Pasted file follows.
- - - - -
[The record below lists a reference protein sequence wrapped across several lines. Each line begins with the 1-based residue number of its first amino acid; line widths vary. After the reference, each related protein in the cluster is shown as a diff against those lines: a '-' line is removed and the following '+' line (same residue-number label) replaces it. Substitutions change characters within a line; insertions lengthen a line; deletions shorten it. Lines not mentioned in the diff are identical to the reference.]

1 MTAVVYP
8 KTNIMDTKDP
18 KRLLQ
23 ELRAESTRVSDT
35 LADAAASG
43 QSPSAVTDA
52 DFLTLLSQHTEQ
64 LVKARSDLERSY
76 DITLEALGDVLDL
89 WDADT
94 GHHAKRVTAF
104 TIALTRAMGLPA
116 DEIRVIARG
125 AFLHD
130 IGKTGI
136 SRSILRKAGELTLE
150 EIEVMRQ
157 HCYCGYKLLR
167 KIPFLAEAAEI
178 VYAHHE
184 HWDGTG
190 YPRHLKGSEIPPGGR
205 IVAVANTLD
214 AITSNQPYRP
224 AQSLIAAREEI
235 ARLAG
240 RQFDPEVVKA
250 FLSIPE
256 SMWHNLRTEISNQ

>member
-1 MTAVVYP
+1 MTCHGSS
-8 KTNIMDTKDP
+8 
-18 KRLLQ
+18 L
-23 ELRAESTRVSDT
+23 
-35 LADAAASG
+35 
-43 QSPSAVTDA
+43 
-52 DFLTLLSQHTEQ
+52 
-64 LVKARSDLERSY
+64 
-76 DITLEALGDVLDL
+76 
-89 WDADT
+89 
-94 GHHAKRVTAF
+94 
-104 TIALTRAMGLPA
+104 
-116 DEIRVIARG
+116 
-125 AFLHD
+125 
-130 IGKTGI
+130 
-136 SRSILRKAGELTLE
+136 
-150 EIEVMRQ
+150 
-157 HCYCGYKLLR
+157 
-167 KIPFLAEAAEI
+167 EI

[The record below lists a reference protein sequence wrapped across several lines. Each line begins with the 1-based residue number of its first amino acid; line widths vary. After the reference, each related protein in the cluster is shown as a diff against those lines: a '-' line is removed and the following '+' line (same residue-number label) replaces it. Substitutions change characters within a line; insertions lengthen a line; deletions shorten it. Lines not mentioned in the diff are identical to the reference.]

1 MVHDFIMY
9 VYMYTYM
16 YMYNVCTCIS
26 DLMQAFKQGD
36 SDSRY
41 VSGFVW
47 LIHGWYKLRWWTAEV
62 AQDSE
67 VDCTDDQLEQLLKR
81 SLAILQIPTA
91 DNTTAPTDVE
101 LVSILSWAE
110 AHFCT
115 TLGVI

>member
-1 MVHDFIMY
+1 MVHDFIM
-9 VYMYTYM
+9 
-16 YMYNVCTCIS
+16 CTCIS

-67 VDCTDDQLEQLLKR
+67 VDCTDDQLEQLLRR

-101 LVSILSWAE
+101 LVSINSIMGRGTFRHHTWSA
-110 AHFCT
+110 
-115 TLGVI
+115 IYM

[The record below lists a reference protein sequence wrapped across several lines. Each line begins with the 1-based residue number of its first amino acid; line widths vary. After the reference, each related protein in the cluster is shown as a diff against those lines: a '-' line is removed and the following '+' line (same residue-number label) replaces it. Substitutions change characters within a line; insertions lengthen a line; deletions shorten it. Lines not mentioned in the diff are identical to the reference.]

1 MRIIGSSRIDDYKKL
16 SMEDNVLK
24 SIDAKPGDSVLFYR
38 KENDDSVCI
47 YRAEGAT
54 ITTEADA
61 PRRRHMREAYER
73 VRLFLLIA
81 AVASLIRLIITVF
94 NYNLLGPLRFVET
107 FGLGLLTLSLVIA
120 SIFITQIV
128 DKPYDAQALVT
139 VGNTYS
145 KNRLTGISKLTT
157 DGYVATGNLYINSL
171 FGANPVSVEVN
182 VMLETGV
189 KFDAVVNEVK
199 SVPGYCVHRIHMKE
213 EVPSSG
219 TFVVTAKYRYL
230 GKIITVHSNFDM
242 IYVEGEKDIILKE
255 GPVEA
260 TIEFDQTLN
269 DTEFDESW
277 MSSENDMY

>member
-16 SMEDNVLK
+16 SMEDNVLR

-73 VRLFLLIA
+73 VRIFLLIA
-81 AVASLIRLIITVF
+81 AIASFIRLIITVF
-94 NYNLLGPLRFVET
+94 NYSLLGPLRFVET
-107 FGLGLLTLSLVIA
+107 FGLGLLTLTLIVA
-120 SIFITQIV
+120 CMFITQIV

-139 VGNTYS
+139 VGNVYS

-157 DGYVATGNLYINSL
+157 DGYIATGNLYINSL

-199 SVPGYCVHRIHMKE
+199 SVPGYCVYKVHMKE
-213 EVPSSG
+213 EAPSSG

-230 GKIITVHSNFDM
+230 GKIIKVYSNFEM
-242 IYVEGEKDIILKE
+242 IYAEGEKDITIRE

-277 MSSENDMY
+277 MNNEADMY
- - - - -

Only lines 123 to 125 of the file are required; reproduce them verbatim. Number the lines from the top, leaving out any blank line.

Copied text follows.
230 GKIITVHSNFDM
242 IYVEGEKDIILKE
255 GPVEA